Rangers caught him down and put a tracking collar on him. But out of the 10,000 or so people who visit Griffith Park on the average day, only a tiny number see him, except for professionals with access to the real time tracking signal.

        • Caradoc says:

          Like HBD, this cannot be stable, as Spaniards regarded the puma as the Christian’s friend for its lack of fear or hostility.

      • another fred says:

        Their fear of humans seems to be heavily influenced by the size of the human. Like alligators, they will go after a small human quite enthusiastically.

  6. dave chamberlin says:

    I can’t imagine a hungry saber toothed tiger or a short faced bear doing anything on the first sight of a puny human but attacking. They are huge killing machines and anything the size of a human had been easily killed before. But the humans would rarely be caught alone, they knew there was safety in numbers. They would be prepared and a charging predator was more likely to pounce on the sharp point of a pike than a helpless human. Obviously mankind kicked ass in the long run but I am sure those early moms had to raise big families to overcome attrition to some very nasty carnivores.

    Maybe those beachcombers mentioned a few posts back really did stick to the beaches for thousands and thousands of years. The forests were filled with real honest to God monsters.

  7. j says:

    I must be wrong, but I do not know of any large South American savanna predator, living or extinct. The most fearsome are the “puma” and the “Jaguar”, which are at most overgrown cats.

    • Steve Sailer says:

      Wikipedia says the largest species of saber-toothed tiger, weighing up to 880 pounds, lived in South America:


      Went extinct 10,000 years ago:

      “Smilodon died out at the same time that most North and South American megafauna disappeared, about 10,000 years ago. Its reliance on large animals has been proposed as the cause of its extinction, along with climate change and competition with other species, but the exact cause is unknown.”

      Yeah, obviously, that this terrifying beast went extinct just about when proto-Indian super-hunters from the Bering Strait arrived in South America is a mystery wrapped in a riddle inside an enigma.

      Seriously, though, how would Indians have taken on these terrifying beasts? Did Indians have the bow and arrow yet they wiped out most megafauna in the New World? Did they have dogs?

      What would their strategy be? Capture prey alive and tie it to a tree in a defile and wait to ambush the predator? Have dogs find down the den and kill the kittens?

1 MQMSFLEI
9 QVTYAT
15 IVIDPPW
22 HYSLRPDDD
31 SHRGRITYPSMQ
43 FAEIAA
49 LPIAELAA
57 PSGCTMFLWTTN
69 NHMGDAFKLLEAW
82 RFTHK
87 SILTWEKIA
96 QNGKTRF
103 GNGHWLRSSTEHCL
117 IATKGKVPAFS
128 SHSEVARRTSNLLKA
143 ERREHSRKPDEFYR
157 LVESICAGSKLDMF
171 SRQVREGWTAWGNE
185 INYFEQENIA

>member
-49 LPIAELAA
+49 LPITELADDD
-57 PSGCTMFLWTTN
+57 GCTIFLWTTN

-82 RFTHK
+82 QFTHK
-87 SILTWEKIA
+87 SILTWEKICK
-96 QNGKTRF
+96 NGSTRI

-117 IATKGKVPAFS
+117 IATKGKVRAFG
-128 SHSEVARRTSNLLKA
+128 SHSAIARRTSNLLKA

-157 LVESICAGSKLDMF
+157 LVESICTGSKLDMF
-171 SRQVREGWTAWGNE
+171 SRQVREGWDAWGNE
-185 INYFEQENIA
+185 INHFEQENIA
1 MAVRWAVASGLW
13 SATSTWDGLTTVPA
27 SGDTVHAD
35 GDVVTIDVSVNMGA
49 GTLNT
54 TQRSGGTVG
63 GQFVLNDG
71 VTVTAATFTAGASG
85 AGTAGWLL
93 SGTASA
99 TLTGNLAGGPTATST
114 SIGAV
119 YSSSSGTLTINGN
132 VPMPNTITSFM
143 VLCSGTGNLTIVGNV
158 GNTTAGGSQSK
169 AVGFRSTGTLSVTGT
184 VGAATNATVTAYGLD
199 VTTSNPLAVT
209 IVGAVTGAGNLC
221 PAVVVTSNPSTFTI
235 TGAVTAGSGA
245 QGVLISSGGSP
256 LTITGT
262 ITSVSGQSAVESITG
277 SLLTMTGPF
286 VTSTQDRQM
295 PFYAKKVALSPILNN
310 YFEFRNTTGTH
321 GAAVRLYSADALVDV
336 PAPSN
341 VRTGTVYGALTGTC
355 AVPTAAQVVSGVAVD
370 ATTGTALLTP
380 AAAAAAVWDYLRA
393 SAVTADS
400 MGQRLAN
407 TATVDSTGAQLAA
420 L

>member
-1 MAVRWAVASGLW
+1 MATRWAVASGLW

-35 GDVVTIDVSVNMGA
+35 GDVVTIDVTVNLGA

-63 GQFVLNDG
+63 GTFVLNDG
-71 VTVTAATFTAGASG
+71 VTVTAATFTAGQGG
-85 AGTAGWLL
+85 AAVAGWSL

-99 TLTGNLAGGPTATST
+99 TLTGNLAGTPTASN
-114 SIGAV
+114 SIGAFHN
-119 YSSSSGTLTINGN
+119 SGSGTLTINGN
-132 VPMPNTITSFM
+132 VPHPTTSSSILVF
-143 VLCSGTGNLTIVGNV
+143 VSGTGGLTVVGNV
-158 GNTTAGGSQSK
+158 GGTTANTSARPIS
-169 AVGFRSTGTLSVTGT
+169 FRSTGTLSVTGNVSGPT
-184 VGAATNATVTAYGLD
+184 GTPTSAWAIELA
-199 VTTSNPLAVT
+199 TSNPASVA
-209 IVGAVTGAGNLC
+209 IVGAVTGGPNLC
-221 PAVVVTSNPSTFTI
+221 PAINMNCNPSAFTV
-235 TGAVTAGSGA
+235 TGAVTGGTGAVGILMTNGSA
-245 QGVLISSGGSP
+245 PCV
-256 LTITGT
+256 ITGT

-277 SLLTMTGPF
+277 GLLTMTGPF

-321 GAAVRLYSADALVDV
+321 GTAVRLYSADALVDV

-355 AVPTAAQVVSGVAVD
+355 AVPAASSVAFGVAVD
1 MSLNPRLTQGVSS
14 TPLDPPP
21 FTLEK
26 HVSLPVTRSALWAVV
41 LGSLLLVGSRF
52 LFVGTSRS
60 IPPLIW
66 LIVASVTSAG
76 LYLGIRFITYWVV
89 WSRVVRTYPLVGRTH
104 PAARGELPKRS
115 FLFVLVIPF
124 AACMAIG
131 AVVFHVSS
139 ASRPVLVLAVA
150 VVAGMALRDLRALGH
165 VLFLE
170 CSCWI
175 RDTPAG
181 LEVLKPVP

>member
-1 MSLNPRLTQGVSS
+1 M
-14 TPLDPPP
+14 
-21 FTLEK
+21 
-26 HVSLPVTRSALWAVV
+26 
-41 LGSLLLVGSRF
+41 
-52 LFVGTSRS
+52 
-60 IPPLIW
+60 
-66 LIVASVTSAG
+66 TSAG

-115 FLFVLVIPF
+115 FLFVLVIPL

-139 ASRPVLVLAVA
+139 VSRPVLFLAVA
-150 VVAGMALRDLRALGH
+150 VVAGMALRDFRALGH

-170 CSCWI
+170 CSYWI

Are there parts of Asia, such as islands, where hunter gatherers wiped out all the tigers?

      • gcochran9 says:

        Atlatls, no bows. Dogs, I think.

      • MawBTS says:

        I don’t think tigers typically live on islands. They need huge ranges (267–294 km in the case of a male Siberian tiger).

        You can kill large cats with dogs, but you don’t want to have an Old Yeller type relationship with said dogs. I once heard a story about a pack of wild dholes that chased down a Bengal tiger. It killed fourteen of them before dying.

      • ChrisA says:

        The Maasia were supposed to individually kill a lion with a spear as a rite of passage (they have stopped this now). These African lions are smaller than the ones in post glacial America but they are still pretty formidable and also co-evolved with human hunting techniques. I guess you wait for the animal to come to you, goading it to charge, then try to land a killer blow when it gets close, these animals are not heavily protected so a spear through the guts is probably enough.

        • another fred says:

          I saw something about that in the past. According to what I saw they use a long spear with the butt secured against a divot in the ground and must hit the lion in the breast to pierce the heart, otherwise Lions1 Masai 0.

          That is the definitive account provided 1.) I recall correctly, and 2.) the guy who wrote it knew his shit.

      • Kill the kittens I imagine, Many apex predators have low reproductive rates and would not survive long against a species that understands killing the babies for 20 years will mean no more killing machines ever again. Many surviving megafauna have very protective maternal behavior think moose but those are the survivors. If you had previously camouflaged your babies or used threat displays to keep the curious away the cubs were doomed, and in the long run so was your species.

      • Caradoc says:

        The SEA islands were more or less Hoabinhian, with subsistence based off edible snails, fruits etc, till the Neolithic. Their stone tools were used for processing rattans. Such people were not equipped to hunt large beasts of prey, nor did they compete with them for resources.

      • Toad says:

        Seriously, though, how would Indians have taken on these terrifying beasts?


        Have a mass of hunters in a widely dispersed formation each chuck their one spear until it’s turned into a pincushion and is immobilized.

        African Tribesmen Hunting Lion Prides Down with Bare Hands and Spears

        African hunting elephants and hippos

    • Garr says:

      There are several references to “lions” in The Iliad, but they’re always described as hunting alone. Were European lions not family-lions like the African ones (the wives hunting together, the teenage boys and dad helping out if necessary), or did the composer of the Iliad’s lion-passages just not know much about lions?

    • Caradoc says:

      Dusicyon avus, extinct in the Holocene, was a wolf analog and a kind of mainland warrah. I tried to see if I could fit the Andean wolf into this, but from the description of the skull, I cannot. So the wolf analog was greatest in the Holocene.